Once the PCM enters closed loop operation, and driving conditions are met for the diesel exhaust fluid injection system to be activated, exhaust gas temperature sensor signals should reach an acceptable threshold and remain relatively steady. If they do not, gain access to the catalytic converter by placing the vehicle on a lift or hoist and use the infrared thermometer to take a manual temperature reading of the exhaust pipe in close proximity to the exhaust temperature sensor/s. Compare the temperature displayed on the infrared thermometer with the data presented on the scanner to determine if there is a problem with one of the exhaust temperature sensors.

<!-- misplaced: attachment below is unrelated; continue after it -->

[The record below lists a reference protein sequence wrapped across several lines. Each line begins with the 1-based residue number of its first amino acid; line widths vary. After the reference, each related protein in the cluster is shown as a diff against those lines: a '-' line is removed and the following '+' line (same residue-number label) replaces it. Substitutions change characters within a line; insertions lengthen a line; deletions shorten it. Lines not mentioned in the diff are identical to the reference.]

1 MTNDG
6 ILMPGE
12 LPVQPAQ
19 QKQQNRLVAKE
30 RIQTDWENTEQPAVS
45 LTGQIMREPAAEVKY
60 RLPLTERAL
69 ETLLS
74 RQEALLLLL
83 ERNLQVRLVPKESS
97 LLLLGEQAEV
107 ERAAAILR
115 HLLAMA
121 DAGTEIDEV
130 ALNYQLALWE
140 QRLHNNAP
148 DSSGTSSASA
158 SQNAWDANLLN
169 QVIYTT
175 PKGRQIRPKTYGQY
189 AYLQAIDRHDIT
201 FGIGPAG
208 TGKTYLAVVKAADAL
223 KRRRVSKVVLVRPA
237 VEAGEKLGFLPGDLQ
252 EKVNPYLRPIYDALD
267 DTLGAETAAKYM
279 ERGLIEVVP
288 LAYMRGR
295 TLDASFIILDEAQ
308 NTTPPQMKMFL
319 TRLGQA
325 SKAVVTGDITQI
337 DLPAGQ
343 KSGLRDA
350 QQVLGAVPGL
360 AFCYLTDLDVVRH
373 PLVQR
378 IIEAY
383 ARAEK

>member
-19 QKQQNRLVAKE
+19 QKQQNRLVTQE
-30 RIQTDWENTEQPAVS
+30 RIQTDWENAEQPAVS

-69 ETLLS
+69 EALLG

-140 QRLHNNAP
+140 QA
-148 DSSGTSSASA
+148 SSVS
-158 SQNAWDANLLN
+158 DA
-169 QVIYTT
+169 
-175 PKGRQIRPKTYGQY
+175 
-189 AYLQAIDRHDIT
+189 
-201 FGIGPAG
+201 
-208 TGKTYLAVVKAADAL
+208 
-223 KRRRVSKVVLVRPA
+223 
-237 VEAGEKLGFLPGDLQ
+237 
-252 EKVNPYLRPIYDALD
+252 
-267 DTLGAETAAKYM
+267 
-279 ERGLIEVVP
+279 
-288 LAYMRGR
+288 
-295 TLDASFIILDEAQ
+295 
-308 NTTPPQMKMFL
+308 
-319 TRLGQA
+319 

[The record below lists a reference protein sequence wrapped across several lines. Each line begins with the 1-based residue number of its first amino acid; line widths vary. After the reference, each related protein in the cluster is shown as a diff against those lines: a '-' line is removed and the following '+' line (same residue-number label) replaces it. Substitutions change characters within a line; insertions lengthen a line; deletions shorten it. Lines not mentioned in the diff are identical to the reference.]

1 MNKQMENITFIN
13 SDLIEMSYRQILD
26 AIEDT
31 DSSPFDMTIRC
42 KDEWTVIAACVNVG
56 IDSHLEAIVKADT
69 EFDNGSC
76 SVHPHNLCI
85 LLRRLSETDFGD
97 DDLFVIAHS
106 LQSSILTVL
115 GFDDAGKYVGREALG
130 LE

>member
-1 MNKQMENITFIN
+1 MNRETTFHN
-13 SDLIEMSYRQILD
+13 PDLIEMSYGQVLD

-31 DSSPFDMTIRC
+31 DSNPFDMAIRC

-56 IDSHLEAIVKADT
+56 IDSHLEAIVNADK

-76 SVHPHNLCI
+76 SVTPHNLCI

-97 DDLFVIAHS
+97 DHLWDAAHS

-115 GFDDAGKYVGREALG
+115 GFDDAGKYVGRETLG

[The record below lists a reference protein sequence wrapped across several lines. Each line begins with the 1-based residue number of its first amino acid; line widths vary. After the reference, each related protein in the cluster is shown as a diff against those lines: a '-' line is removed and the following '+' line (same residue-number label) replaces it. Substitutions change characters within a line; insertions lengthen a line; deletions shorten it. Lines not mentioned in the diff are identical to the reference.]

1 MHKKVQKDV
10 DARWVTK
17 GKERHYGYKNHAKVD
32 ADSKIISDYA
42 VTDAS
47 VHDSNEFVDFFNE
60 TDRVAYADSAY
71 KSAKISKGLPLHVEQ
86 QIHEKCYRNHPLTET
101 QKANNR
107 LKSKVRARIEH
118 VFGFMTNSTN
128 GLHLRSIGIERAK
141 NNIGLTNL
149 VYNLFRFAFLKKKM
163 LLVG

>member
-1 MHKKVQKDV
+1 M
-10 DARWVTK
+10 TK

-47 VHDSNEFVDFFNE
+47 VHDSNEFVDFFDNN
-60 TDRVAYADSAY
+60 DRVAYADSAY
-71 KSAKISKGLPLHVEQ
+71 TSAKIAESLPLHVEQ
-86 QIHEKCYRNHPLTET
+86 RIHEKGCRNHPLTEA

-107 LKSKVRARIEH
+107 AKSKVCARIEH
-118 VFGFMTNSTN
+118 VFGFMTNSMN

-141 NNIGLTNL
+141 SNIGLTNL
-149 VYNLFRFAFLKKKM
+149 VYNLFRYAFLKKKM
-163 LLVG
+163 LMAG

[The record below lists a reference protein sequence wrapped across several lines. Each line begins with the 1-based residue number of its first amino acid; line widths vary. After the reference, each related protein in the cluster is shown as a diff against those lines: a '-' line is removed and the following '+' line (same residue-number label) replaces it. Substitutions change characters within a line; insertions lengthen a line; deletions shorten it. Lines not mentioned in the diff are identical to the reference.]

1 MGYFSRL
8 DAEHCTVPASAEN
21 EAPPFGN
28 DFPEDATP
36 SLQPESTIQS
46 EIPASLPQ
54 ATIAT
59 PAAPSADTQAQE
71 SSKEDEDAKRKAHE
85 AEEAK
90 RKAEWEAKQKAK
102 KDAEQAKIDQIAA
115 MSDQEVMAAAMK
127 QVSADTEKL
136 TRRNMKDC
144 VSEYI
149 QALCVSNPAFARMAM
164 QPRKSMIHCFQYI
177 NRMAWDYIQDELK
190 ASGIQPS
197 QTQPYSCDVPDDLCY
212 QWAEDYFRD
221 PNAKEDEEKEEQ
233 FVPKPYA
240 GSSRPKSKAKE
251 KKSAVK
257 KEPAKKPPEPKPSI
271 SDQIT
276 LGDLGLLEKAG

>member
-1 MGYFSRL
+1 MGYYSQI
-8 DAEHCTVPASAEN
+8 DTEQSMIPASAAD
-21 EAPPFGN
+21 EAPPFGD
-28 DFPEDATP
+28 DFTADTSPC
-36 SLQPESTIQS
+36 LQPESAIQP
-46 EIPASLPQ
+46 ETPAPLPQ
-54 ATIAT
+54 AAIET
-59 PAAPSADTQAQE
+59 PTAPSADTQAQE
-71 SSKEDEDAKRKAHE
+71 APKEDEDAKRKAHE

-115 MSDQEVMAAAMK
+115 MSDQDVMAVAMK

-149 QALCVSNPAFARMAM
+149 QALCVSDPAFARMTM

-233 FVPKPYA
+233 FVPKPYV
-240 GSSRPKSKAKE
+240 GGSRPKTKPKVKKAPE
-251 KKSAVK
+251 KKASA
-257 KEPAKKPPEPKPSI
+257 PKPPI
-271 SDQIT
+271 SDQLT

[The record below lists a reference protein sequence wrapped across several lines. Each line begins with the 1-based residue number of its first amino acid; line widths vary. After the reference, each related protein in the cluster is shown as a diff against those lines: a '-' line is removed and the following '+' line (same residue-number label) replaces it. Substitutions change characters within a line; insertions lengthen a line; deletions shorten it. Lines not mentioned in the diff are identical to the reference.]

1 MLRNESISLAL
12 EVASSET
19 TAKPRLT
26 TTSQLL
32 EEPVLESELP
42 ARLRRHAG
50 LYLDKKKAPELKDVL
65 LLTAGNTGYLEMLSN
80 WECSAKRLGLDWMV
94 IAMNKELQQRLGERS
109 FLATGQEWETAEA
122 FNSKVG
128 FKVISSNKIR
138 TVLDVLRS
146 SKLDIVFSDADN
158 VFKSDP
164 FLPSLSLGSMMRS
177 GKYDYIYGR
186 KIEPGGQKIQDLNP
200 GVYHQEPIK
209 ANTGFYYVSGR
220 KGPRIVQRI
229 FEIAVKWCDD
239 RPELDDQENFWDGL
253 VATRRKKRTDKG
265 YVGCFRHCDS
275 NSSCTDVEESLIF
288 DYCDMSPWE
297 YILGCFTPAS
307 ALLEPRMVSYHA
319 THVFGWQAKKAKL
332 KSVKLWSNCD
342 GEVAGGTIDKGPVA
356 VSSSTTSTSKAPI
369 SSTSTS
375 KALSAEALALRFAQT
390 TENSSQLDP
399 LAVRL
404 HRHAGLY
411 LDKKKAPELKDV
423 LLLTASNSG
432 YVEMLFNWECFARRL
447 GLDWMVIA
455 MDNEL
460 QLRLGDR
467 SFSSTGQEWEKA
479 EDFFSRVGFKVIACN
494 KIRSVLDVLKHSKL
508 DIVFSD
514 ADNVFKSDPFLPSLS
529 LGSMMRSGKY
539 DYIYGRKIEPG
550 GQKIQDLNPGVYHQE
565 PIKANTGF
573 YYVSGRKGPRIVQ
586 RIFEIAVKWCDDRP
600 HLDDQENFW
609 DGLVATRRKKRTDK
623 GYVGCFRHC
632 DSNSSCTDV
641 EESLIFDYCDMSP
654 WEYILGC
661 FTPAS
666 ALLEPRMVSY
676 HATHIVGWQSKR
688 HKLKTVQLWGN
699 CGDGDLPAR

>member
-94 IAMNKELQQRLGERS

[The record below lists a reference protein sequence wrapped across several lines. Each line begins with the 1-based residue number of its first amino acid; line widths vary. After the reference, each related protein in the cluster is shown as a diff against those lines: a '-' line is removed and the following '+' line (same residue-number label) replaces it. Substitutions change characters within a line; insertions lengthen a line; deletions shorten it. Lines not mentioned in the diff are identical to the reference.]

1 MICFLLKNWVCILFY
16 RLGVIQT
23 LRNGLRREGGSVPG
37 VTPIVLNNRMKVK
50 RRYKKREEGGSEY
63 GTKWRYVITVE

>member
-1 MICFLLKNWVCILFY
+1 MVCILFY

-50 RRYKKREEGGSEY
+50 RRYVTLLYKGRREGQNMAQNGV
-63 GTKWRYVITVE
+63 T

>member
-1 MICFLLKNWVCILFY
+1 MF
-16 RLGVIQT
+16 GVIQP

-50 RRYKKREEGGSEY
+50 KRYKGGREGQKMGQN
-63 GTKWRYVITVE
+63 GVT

Consult your vehicle information source for recommended vehicle specifications and use the DVOM to check resistance of the exhaust temperature sensor in question.
Additional diagnostic notes:
- The presence of a stored P0424 does not often condemn the catalytic converter
- Exhaust temperature sensor failure is more common than catalytic converter failure
- Diesel exhaust fluid must be present and of the correct variety before diagnosing a P0424
- Disconnect all related controllers before attempting to test system circuit resistance with the DVOM